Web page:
#raspbian IRC Log


IRC Log for 2013-09-25

Timestamps are in GMT/BST.

[0:11] * plugwash_ (~plugwash@ Quit (Remote host closed the connection)
[0:18] * petersaints_ (~quassel@a79-168-91-231.cpe.netcabo.pt) has joined #raspbian
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[0:25] <usr13> Is network-manager or wicd in the repository for rasbian?
[0:28] <usr13> Is there some place I can search for packages in the raspberian repository?
[0:28] <gnarface> i *thought* they both were but to be honest i didn't look
[0:28] <gnarface> the standard way to search for packages is with the command: apt-cache search [pattern]
[0:29] <gnarface> where [pattern] is a regex string (or just a regular string)
[0:29] <shiftplusone> usr13, haven't checked either, but I don't see why they wouldn't be.
[0:29] <gnarface> usr13: make sure before you "apt-cache search [pattern]" that you "apt-get update" once
[0:30] <gnarface> (that won't update the system, just the package cache)
[0:31] <shiftplusone> I am not sure that there's a way to search without running raspbian or manually browsing the repo.
[0:32] <gnarface> yea there's no raspbian equivalent of packages.debian.org yet is there?
[0:32] <gnarface> i mean, i suppose you could just browse the repository manually over http though
[0:32] <gnarface> if you know how, that should not be hard
[0:32] <gnarface> but it may be easier to just be running raspbian
[0:33] <usr13> gnarface: Ok, thanks. (I don't have it here, but will tomorrow.) (I'm working on what I call the Radpberry Video Marquee project.)
[0:34] <usr13> gnarface: Yea, not sure I would ever find it. But the issue is trying to get the N150 USB WiFi to work.
[0:34] <usr13> I tried from CLI but couldn't figure out how to make it connect.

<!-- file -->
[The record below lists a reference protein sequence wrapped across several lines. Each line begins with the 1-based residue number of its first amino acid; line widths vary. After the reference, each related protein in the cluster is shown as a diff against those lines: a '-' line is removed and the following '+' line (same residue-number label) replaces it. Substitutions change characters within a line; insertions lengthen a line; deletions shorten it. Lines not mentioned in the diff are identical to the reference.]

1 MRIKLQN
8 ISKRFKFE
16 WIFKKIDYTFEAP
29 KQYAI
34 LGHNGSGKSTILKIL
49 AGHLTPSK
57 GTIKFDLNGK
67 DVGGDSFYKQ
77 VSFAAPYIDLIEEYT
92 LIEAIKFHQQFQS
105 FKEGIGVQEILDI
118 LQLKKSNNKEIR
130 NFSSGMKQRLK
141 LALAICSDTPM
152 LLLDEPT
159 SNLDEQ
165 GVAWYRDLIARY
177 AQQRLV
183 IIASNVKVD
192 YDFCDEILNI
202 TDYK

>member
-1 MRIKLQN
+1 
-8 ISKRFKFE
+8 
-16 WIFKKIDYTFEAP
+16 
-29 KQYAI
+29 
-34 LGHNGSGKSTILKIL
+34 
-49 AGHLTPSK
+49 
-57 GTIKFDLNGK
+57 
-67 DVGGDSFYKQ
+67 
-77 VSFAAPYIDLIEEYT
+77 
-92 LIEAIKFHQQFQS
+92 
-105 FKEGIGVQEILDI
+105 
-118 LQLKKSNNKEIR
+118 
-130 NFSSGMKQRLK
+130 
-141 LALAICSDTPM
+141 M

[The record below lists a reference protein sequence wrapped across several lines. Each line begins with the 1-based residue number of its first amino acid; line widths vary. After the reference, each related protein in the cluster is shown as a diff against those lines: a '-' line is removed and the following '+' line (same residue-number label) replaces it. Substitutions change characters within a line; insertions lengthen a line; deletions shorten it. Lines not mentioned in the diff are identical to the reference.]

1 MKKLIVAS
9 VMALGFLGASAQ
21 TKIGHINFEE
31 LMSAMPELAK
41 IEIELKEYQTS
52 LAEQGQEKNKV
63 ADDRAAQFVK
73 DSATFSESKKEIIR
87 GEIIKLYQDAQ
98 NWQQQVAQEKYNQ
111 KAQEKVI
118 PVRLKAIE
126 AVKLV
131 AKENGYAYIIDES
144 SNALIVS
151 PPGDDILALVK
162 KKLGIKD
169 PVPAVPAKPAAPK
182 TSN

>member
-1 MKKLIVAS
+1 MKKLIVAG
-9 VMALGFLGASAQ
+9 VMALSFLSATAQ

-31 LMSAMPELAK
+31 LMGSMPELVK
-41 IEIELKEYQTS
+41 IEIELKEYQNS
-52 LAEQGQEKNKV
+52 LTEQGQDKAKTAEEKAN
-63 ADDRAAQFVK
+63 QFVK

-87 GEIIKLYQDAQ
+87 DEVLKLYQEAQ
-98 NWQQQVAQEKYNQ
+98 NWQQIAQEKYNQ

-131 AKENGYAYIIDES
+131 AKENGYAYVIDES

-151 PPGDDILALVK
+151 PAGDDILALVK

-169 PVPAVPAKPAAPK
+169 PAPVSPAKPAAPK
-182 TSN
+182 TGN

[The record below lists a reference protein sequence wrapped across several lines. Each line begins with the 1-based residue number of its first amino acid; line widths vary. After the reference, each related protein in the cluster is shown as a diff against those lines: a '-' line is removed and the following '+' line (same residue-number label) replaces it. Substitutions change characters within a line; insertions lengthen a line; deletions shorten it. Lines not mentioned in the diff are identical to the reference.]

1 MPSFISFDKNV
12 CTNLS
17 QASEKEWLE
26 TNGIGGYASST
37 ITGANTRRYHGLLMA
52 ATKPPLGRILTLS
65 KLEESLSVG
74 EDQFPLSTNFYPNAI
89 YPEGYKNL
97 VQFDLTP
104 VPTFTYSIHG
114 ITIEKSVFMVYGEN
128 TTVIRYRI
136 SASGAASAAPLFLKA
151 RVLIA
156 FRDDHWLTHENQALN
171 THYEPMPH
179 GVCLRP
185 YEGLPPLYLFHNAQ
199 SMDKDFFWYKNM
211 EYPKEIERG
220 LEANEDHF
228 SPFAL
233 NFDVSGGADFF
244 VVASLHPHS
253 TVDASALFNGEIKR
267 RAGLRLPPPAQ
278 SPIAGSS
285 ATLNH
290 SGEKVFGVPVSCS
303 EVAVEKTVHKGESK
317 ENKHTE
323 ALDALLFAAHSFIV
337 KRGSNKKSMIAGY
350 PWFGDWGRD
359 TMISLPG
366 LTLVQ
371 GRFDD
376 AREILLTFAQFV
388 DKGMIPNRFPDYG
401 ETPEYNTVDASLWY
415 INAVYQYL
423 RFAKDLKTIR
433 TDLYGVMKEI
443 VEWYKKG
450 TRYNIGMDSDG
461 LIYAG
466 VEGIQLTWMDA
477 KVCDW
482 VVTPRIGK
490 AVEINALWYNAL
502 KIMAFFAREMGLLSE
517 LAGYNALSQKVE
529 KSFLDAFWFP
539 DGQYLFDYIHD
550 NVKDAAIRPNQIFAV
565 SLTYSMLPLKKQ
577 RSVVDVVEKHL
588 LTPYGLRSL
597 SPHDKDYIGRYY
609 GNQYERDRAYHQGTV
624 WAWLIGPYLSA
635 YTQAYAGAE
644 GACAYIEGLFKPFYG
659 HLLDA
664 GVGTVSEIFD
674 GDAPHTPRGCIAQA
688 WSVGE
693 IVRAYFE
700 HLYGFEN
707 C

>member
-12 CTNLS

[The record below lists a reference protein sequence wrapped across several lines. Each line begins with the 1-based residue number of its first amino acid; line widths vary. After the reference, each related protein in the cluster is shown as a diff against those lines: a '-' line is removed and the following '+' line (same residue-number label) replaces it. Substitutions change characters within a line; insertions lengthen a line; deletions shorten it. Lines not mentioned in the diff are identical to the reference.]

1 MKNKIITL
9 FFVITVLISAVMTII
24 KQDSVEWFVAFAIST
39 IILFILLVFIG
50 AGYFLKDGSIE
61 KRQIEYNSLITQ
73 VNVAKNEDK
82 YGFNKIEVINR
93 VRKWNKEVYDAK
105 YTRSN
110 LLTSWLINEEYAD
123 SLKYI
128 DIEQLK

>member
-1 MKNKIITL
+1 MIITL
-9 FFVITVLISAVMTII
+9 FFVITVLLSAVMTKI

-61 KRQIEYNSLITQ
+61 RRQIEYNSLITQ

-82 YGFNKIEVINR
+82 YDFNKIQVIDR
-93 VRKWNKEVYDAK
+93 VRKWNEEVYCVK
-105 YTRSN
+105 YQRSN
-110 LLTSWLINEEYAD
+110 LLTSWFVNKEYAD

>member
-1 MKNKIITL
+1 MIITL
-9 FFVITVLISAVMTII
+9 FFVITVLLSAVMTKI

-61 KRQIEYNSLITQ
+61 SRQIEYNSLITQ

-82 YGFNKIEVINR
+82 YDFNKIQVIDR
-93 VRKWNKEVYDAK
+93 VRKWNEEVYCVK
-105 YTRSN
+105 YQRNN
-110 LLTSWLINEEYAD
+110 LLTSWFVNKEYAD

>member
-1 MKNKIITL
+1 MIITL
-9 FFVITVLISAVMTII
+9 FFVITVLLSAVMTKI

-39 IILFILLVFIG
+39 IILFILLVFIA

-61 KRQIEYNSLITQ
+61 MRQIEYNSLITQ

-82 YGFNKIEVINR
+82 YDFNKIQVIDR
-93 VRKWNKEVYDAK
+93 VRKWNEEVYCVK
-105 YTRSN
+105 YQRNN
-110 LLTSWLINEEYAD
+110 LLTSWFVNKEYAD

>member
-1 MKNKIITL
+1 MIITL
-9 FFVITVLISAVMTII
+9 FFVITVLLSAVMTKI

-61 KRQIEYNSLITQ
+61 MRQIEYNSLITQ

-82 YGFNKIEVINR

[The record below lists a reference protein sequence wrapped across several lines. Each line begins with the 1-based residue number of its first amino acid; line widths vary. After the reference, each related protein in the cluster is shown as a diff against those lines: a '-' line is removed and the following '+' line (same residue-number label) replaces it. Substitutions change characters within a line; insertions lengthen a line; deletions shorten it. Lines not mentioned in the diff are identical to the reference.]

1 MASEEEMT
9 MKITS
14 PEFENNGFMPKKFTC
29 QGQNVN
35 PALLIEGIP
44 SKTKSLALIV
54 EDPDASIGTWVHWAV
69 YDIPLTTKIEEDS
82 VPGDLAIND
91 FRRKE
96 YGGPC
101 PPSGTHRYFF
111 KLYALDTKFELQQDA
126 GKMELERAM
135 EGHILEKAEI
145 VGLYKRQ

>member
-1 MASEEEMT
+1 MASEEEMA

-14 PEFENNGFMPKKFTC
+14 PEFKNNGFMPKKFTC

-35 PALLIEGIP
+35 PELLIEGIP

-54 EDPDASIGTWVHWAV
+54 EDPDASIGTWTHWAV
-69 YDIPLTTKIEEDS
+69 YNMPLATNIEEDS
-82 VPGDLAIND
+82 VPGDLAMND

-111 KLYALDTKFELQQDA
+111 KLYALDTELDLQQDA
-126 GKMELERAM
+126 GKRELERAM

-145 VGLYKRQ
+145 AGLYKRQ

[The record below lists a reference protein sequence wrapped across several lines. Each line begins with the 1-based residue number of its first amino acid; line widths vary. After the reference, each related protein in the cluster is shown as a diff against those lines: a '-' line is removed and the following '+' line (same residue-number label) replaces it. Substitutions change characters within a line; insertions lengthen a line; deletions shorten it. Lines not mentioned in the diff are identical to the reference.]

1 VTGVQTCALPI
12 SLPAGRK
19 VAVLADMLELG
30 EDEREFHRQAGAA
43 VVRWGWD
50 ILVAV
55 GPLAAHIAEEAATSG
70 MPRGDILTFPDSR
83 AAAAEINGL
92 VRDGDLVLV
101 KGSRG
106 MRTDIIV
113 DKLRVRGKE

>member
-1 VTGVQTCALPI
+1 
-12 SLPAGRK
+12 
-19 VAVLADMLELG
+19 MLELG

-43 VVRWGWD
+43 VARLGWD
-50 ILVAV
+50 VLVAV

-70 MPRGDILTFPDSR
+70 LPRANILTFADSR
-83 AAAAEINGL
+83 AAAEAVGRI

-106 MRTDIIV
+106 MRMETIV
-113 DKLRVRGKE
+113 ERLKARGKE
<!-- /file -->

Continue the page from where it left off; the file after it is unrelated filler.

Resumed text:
[0:35] <gnarface> usr13: that's the cheapo tiny realtek one with the blue light right? i think you just need the firmware-realtek package from non-free, as well as the wpasupplicant package (and a kernel+firmware version without any critical wifi reliability bugs, which many of them seem to have)
[0:35] <usr13> ... but was not connected directly to it. (I have it on wired connection right now.)
[0:36] <gnarface> well, i'd have to see your /etc/network/interfaces file if you were doing a hand-config
[0:36] <gnarface> but network-manager in theory should give you a gui instead
[0:36] <usr13> I've connected the N150 to a couple of other Linux computers and it seems to just work without any additional software.
[0:36] <gnarface> my problem is the wifi cuts out a lot
[0:36] <gnarface> but it seems to be related to which firmware+kernel i'm using
[0:37] <gnarface> your other linux computers may already have firmware-realtek installed, which would explain that
[0:37] <gnarface> that package applies to a lot of on-board (non-wifi) realtek devices too
[0:38] <usr13> gnarface: If it cuts out a lot, I guess I'll abandon the idea but they seem to work ok on a couple of other Linux computers I have. It is not a very strong radio but if you're close enough, it seems to work ok, (and I did not have to get any additional software for it).
[0:38] <usr13> I was seeing the wlan0 section in the output of iwconfig
[0:39] <usr13> And the AP is open, (no encryption), so I thought it would just connect, but it didn't.
[0:41] <usr13> I suppose maybe I'll just stick with the wired connection. (Actually, it is a wireless-bridge.) (An old linksys router with dd-wrt set to client-bridge mode.)
[0:42] <vagrantc> it would be interesting to get a summary of the diff from debian, since the vast majority of packages available in debian are also available in raspbian
[0:42] <gnarface> usr13: hmmm... unencrypted maybe you wouldn't need firmware actually, you're right. you might not even need wpasupplicant if you aren't using encryption
[0:42] <usr13> Yea, that is what I was thinking.